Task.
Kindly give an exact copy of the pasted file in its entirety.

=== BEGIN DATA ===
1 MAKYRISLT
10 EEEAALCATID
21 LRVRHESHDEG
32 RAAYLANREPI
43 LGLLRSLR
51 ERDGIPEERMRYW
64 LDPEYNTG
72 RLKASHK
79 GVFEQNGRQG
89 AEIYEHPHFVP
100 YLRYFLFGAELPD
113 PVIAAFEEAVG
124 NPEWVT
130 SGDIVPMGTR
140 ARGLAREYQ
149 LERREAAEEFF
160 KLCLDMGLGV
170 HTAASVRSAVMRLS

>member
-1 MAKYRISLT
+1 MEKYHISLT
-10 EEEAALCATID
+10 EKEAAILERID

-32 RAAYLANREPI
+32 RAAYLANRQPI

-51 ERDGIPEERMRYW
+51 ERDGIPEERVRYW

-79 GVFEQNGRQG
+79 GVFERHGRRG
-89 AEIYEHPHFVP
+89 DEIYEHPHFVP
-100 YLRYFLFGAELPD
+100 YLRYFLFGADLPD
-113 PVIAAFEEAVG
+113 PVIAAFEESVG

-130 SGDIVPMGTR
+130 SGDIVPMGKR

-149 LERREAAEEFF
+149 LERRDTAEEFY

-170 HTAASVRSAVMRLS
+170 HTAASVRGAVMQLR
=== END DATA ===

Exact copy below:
1 MAKYRISLT
10 EEEAALCATID
21 LRVRHESHDEG
32 RAAYLANREPI
43 LGLLRSLR
51 ERDGIPEERMRYW
64 LDPEYNTG
72 RLKASHK
79 GVFEQNGRQG
89 AEIYEHPHFVP
100 YLRYFLFGAELPD
113 PVIAAFEEAVG
124 NPEWVT
130 SGDIVPMGTR
140 ARGLAREYQ
149 LERREAAEEFF
160 KLCLDMGLGV
170 HTAASVRSAVMRLS

>member
-1 MAKYRISLT
+1 MEKYHISLT
-10 EEEAALCATID
+10 EKEAAILERID

-32 RAAYLANREPI
+32 RAAYLANRQPI

-51 ERDGIPEERMRYW
+51 ERDGIPEERVRYW

-79 GVFEQNGRQG
+79 GVFERHGRRG
-89 AEIYEHPHFVP
+89 DEIYEHPHFVP
-100 YLRYFLFGAELPD
+100 YLRYFLFGADLPD
-113 PVIAAFEEAVG
+113 PVIAAFEESVG

-130 SGDIVPMGTR
+130 SGDIVPMGKR

-149 LERREAAEEFF
+149 LERRDTAEEFY

-170 HTAASVRSAVMRLS
+170 HTAASVRGAVMQLR